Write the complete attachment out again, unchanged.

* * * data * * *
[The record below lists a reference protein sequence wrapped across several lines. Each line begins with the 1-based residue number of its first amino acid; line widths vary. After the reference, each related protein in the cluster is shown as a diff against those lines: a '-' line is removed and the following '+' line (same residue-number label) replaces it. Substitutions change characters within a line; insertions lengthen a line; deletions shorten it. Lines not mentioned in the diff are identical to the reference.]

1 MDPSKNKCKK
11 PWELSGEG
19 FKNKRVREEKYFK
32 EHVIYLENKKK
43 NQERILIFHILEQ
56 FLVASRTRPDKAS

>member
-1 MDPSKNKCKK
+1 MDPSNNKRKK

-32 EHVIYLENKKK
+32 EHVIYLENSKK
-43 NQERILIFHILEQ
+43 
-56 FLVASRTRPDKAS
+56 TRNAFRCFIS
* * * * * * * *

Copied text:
[The record below lists a reference protein sequence wrapped across several lines. Each line begins with the 1-based residue number of its first amino acid; line widths vary. After the reference, each related protein in the cluster is shown as a diff against those lines: a '-' line is removed and the following '+' line (same residue-number label) replaces it. Substitutions change characters within a line; insertions lengthen a line; deletions shorten it. Lines not mentioned in the diff are identical to the reference.]

1 MDPSKNKCKK
11 PWELSGEG
19 FKNKRVREEKYFK
32 EHVIYLENKKK
43 NQERILIFHILEQ
56 FLVASRTRPDKAS

>member
-1 MDPSKNKCKK
+1 MDPSNNKRKK

-32 EHVIYLENKKK
+32 EHVIYLENSKK
-43 NQERILIFHILEQ
+43 
-56 FLVASRTRPDKAS
+56 TRNAFRCFIS